Perfect Ten ➝

John Gruber:

There is no way to overstate it. The iPhone was the inflection point where “personal computing” truly became personal. Apple had amazing product introductions before the iPhone, and it’s had a few good ones after. But the iPhone was the only product introduction I’ve ever experienced that felt impossible. Apple couldn’t have shrunk Mac OS X — a Unix-based workstation OS, including the Cocoa frameworks — to a point where it could run on a cell phone. Scrolling couldn’t be that smooth and fluid. A touchscreen — especially one in a phone — couldn’t be so responsive. Apple couldn’t possibly have gotten a major carrier to cede them control over every aspect of the device, both hardware and software. I can recall sitting in the hall at Moscone West, watching the keynote unfold, 90 percent excited as hell, 10 percent concerned that I was losing my goddamn mind. Literally mind-blowing.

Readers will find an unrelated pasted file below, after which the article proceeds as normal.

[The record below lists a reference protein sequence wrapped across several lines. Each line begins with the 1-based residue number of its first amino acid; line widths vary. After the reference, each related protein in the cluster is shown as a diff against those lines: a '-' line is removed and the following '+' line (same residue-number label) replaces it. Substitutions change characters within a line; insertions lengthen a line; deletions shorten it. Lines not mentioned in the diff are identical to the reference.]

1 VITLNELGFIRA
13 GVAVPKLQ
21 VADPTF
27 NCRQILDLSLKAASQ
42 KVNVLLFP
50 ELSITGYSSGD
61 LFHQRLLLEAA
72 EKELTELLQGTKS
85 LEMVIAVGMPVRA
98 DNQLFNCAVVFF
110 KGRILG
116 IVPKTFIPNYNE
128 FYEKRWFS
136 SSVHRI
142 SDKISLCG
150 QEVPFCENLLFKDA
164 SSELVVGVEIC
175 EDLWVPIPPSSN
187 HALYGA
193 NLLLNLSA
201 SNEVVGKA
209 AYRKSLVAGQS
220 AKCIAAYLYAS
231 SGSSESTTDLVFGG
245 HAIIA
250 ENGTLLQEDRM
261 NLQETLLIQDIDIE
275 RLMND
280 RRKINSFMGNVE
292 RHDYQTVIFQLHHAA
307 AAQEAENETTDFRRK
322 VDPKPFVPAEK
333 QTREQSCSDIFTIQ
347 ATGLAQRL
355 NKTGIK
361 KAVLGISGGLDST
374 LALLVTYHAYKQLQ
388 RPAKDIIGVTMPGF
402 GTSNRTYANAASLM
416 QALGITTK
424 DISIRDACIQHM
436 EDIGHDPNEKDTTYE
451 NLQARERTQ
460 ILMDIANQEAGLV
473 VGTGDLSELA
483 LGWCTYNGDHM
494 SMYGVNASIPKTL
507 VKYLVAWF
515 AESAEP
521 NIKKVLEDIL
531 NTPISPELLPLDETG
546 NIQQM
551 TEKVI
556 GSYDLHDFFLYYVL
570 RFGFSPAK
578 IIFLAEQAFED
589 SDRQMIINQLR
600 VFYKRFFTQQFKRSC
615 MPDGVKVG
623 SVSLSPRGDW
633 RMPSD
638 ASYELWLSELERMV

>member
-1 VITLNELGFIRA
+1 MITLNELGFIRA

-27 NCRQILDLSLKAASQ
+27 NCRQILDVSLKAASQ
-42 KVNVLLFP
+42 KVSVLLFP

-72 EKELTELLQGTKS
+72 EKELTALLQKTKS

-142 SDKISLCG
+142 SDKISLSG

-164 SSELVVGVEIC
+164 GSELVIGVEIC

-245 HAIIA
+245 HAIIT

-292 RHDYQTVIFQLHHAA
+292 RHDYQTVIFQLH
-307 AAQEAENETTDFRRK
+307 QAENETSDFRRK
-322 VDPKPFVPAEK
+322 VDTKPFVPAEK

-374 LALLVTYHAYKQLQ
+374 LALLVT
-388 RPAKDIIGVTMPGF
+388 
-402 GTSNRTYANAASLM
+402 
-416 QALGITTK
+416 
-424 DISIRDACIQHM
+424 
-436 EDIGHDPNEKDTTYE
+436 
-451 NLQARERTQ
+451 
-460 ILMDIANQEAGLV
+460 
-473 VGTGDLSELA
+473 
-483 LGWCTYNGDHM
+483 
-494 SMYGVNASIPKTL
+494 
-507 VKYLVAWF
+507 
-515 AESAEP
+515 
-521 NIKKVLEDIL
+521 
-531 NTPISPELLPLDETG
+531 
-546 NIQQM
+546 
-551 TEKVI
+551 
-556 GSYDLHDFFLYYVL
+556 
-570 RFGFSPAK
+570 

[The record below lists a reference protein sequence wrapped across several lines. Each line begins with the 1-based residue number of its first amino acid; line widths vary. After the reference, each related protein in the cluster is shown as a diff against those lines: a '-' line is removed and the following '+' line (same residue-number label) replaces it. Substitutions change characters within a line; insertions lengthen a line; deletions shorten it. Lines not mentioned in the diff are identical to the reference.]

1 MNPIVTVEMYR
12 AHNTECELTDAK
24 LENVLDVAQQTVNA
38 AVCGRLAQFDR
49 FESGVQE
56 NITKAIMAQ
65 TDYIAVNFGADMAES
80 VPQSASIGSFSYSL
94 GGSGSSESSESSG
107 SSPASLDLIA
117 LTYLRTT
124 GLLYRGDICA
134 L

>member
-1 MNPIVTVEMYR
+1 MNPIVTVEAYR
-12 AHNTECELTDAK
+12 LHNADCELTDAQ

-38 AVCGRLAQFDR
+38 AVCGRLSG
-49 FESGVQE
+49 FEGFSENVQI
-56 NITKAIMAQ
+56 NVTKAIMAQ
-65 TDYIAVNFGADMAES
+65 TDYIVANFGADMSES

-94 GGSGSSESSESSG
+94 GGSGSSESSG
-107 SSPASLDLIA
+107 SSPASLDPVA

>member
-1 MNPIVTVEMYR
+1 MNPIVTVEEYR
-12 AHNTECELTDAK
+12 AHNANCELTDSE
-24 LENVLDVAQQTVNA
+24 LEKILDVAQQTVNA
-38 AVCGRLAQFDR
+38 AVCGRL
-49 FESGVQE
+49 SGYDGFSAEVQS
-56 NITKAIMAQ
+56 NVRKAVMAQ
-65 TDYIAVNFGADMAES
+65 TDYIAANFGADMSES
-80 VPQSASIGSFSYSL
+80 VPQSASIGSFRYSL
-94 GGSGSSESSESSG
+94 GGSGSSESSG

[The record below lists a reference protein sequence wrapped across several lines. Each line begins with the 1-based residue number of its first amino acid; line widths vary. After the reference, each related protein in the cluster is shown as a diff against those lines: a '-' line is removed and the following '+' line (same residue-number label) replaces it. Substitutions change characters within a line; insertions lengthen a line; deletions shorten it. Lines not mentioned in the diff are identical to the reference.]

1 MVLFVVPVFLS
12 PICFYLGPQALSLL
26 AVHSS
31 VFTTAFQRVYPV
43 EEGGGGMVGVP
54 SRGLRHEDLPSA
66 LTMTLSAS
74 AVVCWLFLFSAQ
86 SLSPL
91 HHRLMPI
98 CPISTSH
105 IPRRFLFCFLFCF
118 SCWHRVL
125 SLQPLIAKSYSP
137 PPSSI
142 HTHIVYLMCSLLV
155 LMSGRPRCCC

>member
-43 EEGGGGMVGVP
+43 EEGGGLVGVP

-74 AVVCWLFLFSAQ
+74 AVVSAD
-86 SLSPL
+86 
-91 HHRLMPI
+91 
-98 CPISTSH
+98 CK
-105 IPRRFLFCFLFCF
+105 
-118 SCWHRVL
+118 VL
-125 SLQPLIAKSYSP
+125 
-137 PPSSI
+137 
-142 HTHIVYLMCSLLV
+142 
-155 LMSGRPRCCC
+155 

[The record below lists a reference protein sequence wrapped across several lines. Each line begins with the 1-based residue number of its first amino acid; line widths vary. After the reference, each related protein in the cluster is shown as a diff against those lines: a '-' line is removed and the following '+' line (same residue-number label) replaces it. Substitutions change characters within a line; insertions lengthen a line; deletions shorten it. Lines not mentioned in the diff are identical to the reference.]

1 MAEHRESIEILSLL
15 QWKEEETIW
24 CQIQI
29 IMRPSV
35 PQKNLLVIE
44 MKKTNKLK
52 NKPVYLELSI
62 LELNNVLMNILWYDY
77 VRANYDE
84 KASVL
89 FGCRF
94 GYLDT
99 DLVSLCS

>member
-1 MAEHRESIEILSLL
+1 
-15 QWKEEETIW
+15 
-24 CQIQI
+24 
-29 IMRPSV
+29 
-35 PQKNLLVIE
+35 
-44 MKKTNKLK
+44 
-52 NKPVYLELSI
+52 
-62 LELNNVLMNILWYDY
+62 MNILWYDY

Whenever I have casual conversations about macOS versus Windows, I always wonder how any technology enthusiast could have lived through Apple’s transition to Intel without switching to the Mac. The same could be said about the iPhone.

How could anyone live through the launch of the iPhone and not, at the very least, get excited about the device? It was such a tremendous leap forward compared to everything we had experienced prior that you couldn’t help but pay attention to it. And yet, a significant portion of the tech community just didn’t seem to understand how important this launch was. And some of them, still don’t seem to get it.